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Viewing Ambiguous Social Interactions Increases Functional Connectivity between Frontal and Temporal Nodes of the Social Brain.

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Joly, Olivier 
Kyriazis, Diana 
Kriegeskorte, Nikolaus 


Social behavior is coordinated by a network of brain regions, including those involved in the perception of social stimuli and those involved in complex functions, such as inferring perceptual and mental states and controlling social interactions. The properties and function of many of these regions in isolation are relatively well understood, but less is known about how these regions interact while processing dynamic social interactions. To investigate whether the functional connectivity between brain regions is modulated by social context, we collected fMRI data from male monkeys (Macaca mulatta) viewing videos of social interactions labeled as "affiliative," "aggressive," or "ambiguous." We show activation related to the perception of social interactions along both banks of the superior temporal sulcus, parietal cortex, medial and lateral frontal cortex, and the caudate nucleus. Within this network, we show that fronto-temporal functional connectivity is significantly modulated by social context. Crucially, we link the observation of specific behaviors to changes in functional connectivity within our network. Viewing aggressive behavior was associated with a limited increase in temporo-temporal and a weak increase in cingulate-temporal connectivity. By contrast, viewing interactions where the outcome was uncertain was associated with a pronounced increase in temporo-temporal, and cingulate-temporal functional connectivity. We hypothesize that this widespread network synchronization occurs when cingulate and temporal areas coordinate their activity when more difficult social inferences are being made.SIGNIFICANCE STATEMENT Processing social information from our environment requires the activation of several brain regions, which are concentrated within the frontal and temporal lobes. However, little is known about how these areas interact to facilitate the processing of different social interactions. Here we show that functional connectivity within and between the frontal and temporal lobes is modulated by social context. Specifically, we demonstrate that viewing social interactions where the outcome was unclear is associated with increased synchrony within and between the cingulate cortex and temporal cortices. These findings suggest that the coordination between the cingulate and temporal cortices is enhanced when more difficult social inferences are being made.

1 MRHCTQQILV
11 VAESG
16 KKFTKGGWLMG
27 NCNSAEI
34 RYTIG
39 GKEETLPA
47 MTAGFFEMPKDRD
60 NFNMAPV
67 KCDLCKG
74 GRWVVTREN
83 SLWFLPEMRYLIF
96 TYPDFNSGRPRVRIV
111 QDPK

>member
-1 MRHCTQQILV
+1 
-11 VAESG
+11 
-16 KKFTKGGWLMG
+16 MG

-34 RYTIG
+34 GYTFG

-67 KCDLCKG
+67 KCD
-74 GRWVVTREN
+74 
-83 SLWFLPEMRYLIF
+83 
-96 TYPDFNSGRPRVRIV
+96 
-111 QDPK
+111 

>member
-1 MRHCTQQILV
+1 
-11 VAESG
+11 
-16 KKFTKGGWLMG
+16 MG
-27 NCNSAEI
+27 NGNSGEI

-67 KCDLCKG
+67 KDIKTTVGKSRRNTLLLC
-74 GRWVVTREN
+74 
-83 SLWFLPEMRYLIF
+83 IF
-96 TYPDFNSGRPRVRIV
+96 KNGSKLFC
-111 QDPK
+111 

fMRI, face-processing, monkey, social cognition

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J Neurosci

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Society for Neuroscience
Medical Research Council (MC_UU_00005/6)